The long and short of affidavits

My heart goes out to five-year-old Keryan Gabriel Cedric Graffart, who might still be alive if his father had not become affected by his mother's affidavit filed in custody proceedings ("Belgian gets 5 years' jail for killing son"; Aug 23).

Affidavits are sworn statements filed by parents to give their version of facts in court.

It is treated as evidence by the court, which would then consider, give due weight and make orders in hearings.

So parents would want the court to know everything and would pour out the facts and their feelings into the affidavits, which can run into hundreds of pages.

In custody battles, parents may also obtain affidavits from their relatives, neighbours, school teachers, friends and even domestic helpers.

Affidavits are not biographies. Lawyers should advise their clients on what evidence is relevant.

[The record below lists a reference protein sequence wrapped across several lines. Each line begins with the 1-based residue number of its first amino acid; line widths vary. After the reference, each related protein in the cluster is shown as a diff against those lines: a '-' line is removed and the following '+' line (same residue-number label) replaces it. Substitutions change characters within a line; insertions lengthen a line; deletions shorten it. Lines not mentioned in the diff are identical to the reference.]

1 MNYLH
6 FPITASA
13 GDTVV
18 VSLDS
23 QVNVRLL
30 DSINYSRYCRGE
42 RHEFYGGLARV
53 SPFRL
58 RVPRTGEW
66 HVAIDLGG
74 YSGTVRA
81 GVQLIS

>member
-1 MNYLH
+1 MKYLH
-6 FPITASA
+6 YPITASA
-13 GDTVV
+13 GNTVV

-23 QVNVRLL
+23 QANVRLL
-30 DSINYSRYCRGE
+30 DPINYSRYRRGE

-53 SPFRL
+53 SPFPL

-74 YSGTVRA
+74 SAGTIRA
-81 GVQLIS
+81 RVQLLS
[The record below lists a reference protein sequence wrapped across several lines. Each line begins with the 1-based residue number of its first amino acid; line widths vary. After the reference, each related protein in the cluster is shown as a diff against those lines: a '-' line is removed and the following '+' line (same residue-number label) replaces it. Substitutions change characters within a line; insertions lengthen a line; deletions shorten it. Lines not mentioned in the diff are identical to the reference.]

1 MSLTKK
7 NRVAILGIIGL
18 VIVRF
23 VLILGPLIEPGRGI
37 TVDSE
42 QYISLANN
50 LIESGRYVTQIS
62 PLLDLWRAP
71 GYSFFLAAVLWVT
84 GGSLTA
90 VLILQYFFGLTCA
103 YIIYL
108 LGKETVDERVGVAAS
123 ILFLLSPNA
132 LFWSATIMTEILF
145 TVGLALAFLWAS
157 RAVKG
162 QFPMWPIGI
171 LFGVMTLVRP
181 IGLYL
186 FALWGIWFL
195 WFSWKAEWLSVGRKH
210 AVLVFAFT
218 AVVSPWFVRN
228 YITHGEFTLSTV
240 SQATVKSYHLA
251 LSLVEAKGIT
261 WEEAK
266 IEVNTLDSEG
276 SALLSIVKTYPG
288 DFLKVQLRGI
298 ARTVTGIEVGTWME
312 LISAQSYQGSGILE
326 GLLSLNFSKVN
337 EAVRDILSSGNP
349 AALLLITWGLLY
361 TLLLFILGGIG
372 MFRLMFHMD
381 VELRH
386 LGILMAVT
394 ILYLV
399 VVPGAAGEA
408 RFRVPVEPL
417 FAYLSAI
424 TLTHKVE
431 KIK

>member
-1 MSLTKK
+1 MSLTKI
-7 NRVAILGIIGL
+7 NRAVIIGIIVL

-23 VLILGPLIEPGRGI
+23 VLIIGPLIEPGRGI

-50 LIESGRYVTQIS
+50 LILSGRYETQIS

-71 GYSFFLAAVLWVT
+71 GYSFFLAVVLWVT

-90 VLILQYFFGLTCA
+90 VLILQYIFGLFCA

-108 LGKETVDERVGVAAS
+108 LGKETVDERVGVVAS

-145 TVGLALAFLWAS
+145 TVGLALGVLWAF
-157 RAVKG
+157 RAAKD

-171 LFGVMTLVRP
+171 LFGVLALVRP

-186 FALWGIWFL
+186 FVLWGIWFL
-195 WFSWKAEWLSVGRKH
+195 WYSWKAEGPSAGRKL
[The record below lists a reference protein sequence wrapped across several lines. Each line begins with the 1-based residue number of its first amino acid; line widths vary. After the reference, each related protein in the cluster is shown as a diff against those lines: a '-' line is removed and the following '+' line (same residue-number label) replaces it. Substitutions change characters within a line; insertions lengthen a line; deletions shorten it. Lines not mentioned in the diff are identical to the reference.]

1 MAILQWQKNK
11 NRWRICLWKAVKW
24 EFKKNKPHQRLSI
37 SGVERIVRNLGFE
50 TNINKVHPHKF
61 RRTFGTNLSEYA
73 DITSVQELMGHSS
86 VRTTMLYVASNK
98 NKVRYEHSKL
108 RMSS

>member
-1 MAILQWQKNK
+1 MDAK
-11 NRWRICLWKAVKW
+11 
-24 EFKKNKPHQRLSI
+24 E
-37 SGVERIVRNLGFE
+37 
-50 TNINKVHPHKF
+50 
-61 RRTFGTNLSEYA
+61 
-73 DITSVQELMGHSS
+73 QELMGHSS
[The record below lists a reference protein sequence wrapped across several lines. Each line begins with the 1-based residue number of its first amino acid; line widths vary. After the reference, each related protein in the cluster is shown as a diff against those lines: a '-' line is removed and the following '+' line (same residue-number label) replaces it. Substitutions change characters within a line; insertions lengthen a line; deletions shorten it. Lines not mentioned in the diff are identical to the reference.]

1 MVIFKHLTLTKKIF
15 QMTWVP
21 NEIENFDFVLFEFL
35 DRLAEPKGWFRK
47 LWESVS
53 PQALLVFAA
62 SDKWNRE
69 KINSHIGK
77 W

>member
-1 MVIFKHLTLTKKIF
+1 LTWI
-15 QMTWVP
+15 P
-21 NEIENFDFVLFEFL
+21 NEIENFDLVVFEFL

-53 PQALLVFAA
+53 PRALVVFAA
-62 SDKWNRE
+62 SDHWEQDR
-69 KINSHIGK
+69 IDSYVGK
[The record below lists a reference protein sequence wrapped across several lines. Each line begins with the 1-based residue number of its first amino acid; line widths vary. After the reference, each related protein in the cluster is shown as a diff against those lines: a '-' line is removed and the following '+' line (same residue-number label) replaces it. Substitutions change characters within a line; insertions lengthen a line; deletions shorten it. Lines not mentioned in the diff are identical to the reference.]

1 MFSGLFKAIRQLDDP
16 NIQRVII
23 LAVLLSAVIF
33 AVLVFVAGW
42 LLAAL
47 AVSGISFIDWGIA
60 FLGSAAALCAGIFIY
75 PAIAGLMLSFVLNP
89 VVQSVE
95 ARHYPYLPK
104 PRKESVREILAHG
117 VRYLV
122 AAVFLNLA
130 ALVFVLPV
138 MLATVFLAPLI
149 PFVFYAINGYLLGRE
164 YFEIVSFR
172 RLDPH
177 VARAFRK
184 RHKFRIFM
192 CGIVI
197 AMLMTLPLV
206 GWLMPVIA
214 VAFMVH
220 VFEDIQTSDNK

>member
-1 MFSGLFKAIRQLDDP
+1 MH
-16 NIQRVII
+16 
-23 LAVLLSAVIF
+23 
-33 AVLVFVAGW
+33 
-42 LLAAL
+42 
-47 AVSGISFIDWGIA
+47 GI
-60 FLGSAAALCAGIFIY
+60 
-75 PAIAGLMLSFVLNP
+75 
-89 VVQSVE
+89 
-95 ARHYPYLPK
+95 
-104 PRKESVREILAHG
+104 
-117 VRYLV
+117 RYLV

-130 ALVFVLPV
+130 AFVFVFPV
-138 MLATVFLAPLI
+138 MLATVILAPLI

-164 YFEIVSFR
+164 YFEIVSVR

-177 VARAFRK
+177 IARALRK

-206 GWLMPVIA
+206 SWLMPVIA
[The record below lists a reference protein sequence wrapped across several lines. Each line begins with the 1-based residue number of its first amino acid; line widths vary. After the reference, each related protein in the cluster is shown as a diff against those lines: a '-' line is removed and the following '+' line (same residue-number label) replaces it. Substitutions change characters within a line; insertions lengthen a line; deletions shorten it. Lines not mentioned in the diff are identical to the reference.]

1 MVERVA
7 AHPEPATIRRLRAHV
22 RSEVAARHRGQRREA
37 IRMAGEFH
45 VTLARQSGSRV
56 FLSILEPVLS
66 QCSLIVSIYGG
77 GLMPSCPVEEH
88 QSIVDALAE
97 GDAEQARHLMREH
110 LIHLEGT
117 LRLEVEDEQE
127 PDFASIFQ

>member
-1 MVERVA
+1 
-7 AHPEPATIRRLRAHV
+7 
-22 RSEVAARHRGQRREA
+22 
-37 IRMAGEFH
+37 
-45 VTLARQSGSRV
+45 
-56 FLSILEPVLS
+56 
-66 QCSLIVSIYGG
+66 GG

In custody battles, the main issue is which parent the child lives with and is being cared for by.

Numerous witness affidavits do not help a parent to obtain care and control of a child.

Furthermore, it is not possible for the court to read all the documents in just one hearing.

Affidavits ought to be short, precise and deal with the salient points only.

There are rules in the family court judicial process limiting the number of reply affidavits a party can file.

The court can go further by prescribing the precise evidence it requires, limiting the length of affidavits, managing the number of witness affidavits a party can file, and deciding on the necessity of such documents during the case conferences in the Family Justice Courts.

Experiencing a whole range of negative feelings after reading the other party's affidavits is common. It takes time for the client to recover from the shock and anger.

I have clients who tell me that their spouse threatened to kill their children or commit suicide with them.

Often, these are only threats. But, like child abuse complaints, they ought to be reported and investigated with care.

Action needs to be taken to protect our children and preserve family units.

Rajan Chettiar

A version of this article appeared in the print edition of The Straits Times on September 10, 2016, with the headline 'The long and short of affidavits'. Print Edition | Subscribe